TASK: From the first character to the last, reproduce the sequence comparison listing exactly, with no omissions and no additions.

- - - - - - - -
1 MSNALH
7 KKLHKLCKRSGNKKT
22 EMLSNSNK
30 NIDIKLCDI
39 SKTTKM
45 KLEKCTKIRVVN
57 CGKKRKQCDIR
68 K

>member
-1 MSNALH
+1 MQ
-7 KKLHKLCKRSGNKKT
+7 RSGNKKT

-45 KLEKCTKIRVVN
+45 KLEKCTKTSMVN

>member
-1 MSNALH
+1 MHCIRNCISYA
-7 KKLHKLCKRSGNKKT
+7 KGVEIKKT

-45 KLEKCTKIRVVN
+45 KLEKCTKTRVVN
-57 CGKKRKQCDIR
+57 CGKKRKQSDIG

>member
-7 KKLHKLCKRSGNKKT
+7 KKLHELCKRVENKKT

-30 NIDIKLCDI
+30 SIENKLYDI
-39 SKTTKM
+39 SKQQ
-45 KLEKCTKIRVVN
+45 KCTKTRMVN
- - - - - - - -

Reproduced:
1 MSNALH
7 KKLHKLCKRSGNKKT
22 EMLSNSNK
30 NIDIKLCDI
39 SKTTKM
45 KLEKCTKIRVVN
57 CGKKRKQCDIR
68 K

>member
-1 MSNALH
+1 MQ
-7 KKLHKLCKRSGNKKT
+7 RSGNKKT

-45 KLEKCTKIRVVN
+45 KLEKCTKTSMVN

>member
-1 MSNALH
+1 MHCIRNCISYA
-7 KKLHKLCKRSGNKKT
+7 KGVEIKKT

-45 KLEKCTKIRVVN
+45 KLEKCTKTRVVN
-57 CGKKRKQCDIR
+57 CGKKRKQSDIG

>member
-7 KKLHKLCKRSGNKKT
+7 KKLHELCKRVENKKT

-30 NIDIKLCDI
+30 SIENKLYDI
-39 SKTTKM
+39 SKQQ
-45 KLEKCTKIRVVN
+45 KCTKTRMVN